It was an expectant moment when Spencer Lott first slid his hand into an old puppet once used by Fred Rogers on the beloved children’s TV series “Mister Rogers’ Neighborhood.” A moment later, he was filled with an all-encompassing sense of wonder.
The accomplished “Sesame Street” puppeteer and former Kansas City area resident had been tasked by filmmakers to carefully research and faithfully recreate Rogers’ familiar cast of puppet pals for “A Beautiful Day in the Neighborhood,” the new Tom Hanks movie inspired by Rogers’ friendly legacy.
“It was incredible,” Lott said of his hands-on visit with vintage versions of King Friday XIII, Lady Elaine Fairchilde, Daniel Tiger and other historic “Neighborhood” puppets at the Fred Rogers Center at St. Vincent College in Latrobe, Pennsylvania.
“Of course, there was the fan in me, who grew up watching and loving Mister Rogers on TV,” Lott said. “But I also had this personal connection to him through my family.” (Lott’s wife, Grace Townley-Lott, was Rogers’ goddaughter.) “It was one of those moments when it’s like, ‘Wow, how did I get here?’ It was so exciting.”
And challenging, too.
“There was very, very little reference material,” Lott said. “So no patterns, no lists of what the original puppets were made of or the supplies or where they were bought. So everything was just measurements and basically done by sight, and what we could tell from pictures and videos.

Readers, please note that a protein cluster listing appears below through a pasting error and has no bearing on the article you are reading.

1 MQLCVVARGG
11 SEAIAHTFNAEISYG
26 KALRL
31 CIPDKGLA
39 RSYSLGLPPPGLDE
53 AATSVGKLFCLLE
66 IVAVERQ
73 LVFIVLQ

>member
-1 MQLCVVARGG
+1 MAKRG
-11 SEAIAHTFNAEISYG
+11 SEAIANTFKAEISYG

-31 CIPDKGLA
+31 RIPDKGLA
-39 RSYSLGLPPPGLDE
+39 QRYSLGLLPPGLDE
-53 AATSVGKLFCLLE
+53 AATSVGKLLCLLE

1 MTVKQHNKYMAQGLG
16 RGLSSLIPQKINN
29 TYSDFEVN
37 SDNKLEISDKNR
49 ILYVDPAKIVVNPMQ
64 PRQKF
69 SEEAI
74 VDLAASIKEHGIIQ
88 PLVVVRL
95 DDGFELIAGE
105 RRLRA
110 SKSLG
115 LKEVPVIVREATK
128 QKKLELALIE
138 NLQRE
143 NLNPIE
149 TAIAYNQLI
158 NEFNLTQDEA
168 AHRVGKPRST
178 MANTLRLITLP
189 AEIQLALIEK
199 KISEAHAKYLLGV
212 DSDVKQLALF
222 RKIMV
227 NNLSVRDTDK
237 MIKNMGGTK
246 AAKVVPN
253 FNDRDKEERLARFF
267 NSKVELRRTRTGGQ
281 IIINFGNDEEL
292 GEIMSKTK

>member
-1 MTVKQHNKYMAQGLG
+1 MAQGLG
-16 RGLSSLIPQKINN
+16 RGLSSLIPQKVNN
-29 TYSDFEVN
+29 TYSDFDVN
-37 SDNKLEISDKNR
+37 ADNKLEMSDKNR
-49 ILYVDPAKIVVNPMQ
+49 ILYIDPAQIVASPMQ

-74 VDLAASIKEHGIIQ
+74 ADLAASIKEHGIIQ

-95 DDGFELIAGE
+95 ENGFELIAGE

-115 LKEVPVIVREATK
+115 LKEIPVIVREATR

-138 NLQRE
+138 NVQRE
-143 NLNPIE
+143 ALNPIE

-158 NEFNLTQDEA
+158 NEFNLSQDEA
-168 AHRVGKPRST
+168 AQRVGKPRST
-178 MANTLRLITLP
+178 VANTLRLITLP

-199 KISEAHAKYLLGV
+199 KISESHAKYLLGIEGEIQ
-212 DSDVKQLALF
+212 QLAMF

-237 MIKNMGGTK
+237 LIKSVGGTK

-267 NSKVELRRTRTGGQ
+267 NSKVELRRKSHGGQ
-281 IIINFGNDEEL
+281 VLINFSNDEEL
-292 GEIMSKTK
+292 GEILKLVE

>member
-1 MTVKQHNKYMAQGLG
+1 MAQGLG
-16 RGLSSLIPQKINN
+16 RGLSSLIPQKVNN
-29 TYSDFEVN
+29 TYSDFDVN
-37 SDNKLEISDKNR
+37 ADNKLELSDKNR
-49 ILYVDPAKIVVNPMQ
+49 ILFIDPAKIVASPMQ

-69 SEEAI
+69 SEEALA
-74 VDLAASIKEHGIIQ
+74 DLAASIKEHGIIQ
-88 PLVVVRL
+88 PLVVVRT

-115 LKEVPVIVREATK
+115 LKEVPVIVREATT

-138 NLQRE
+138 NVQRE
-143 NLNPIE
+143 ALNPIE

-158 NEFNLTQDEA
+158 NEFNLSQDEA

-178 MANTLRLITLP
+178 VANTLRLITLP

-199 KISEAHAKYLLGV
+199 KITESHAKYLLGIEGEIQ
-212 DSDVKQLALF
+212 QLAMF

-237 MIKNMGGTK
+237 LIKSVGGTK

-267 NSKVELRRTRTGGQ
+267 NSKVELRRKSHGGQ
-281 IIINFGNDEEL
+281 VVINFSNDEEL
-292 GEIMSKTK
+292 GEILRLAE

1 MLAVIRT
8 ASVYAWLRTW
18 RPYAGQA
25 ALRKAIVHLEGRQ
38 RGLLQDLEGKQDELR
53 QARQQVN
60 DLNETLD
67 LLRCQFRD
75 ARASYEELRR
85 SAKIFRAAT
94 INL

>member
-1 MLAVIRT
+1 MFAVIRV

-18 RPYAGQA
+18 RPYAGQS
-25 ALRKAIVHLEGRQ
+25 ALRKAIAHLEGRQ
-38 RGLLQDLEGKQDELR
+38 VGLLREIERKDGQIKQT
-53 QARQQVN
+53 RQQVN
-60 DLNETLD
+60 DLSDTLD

“One company that bid for the job said that they could do 3D scans of all the puppets’ heads and print them exactly, which is super cool. But I said, ‘I can’t do that; that’s not my game. If you want the puppets to feel like they were made by a little guy in his little puppet shop, like the originals, that’s what I can give you.’”
Lott’s wife and fellow puppeteer, Grace Townley-Lott, sculpted and painted the heads of the puppets in “A Beautiful Day in the Neighborhood.” Perhaps it was fate. Townley-Lotts’ parents, writer Roderick Townley (who got to know Rogers while writing a story about him) and Wyatt Townley (former Poet Laureate of Kansas) were longtime friends of Rogers, who spoke at their wedding.
Lott met his future wife while both were at the University of Kansas. Ready for another dose of fate?
“A mutual friend introduced us and said, ‘Spencer is the puppet guy and Grace’s godfather is Fred Rogers,” Lott recalled. “That was the first thing that I actually knew about her. I just remember being so relieved, because she was beautiful and I thought, ‘Oh, at least I know what to talk about right off the bat — Fred Rogers.”
Lott didn’t need to tell Hanks very much about relating to puppets in a believable way.
“As we all know, Tom’s a very smart actor,” Lott said. “So he came into the room and we picked up a couple puppets and started talking about some of the techniques and styles that Fred would use to puppeteer. And Tom got it right away. He was very quick.
“Sometimes actors have trouble sharing focus with the puppet. They don’t necessarily want to make the puppet the star. But Tom had no ego about that, especially when he was using Daniel Tiger, who’s such an endearing and cute and charming character. And I think Tom loved that and loved playing that.”